• qlewis 5:02 am on November 21, 2010 Permalink | Reply
    Tags: , banner, , , books, , , , on, , , update, web   

    Bagging Books Brouhaha: Update on UD Banner Web 

    On Friday I went to the bookstore to see if the system Manager Matt told me about a few weeks back was installed yet. So far, he has not received any requests from the teachers so he has not been able to provide a list of books for next semester nor Interterm.

    That’s all.

     
  • qlewis 10:17 pm on November 17, 2010 Permalink | Reply
    Tags: Analyzing, , , , , books, , Interterm, ,   

    Bity Book Bite: Analyzing Semester Books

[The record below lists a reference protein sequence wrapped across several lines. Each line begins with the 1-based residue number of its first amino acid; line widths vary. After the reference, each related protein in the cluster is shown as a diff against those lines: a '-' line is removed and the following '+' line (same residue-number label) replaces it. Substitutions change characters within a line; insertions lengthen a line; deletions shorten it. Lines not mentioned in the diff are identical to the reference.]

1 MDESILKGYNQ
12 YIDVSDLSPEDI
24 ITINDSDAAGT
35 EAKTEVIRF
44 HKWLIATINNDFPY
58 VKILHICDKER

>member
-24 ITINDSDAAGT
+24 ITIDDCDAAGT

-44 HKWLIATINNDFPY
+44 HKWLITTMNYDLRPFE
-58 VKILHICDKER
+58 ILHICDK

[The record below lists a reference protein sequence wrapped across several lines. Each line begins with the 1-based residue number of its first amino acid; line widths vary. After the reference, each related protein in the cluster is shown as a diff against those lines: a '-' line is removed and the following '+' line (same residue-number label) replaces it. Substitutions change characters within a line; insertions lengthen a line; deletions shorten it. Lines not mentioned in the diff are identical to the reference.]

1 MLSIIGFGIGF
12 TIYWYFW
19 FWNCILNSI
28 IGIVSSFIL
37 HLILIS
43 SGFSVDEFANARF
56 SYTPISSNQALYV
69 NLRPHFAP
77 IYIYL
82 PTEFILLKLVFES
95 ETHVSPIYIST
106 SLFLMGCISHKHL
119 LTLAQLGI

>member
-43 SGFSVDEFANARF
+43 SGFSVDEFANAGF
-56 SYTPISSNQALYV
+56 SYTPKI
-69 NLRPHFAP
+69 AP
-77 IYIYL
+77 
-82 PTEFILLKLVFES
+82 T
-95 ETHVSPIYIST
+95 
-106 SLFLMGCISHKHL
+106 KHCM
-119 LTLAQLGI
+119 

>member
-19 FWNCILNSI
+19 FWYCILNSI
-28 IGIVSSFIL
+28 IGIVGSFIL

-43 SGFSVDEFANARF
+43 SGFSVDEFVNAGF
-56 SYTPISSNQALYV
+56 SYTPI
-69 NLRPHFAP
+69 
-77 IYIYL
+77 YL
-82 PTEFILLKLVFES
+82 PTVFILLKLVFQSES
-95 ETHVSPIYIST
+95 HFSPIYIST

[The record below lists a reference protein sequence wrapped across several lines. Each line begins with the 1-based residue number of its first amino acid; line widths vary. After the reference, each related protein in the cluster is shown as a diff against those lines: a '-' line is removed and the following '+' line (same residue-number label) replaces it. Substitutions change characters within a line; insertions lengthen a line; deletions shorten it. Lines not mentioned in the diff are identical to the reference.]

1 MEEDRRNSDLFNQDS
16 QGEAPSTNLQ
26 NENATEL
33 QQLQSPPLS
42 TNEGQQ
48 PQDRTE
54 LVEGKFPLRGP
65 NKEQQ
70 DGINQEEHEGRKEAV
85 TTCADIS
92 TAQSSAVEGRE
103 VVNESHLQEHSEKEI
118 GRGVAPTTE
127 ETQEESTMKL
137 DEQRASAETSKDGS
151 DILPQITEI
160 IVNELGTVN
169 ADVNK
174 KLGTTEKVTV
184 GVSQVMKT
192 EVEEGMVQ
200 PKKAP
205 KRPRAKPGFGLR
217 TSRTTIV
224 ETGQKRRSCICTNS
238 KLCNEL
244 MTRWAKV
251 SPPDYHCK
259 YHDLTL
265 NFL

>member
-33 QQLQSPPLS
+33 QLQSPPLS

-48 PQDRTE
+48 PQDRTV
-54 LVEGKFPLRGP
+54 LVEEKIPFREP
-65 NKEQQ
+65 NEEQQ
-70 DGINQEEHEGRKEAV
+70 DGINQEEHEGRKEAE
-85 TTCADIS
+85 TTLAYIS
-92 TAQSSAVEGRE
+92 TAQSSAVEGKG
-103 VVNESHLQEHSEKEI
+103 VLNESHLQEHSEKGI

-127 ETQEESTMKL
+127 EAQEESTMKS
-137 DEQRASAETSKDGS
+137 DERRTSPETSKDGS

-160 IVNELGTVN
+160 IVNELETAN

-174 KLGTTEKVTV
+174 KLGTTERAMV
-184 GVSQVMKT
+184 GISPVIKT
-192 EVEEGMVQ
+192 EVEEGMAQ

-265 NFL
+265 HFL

Another year, another semester around the corner. I don’t know but I am taking Interterm and looking to see which books are needed for that period of time. I had Interterm a past year and compared what I would have had if I had taken the class as a regular class versus Interterm. It may stink that you are taking a class during a time that should be a break but the one major benefit of Interterm is that there are fewer books to bring to class.

    If that is not so for you then what standards does your Interterm class have in terms of book load? Do they require the same amount of books as a regular semester or do they cut a few and only reserve the essential textbooks?

     
  • qlewis 12:45 am on November 3, 2010 Permalink | Reply
    Tags: , , , , books, , complex, disruptive, graph, jester, , technology, , world   

    Bity Book Bite: Graph of a College Textbook 

    Scrolling for more advice on escaping higher textbook prices and I come across on Google Images this interesting graph:


    Click to enlarge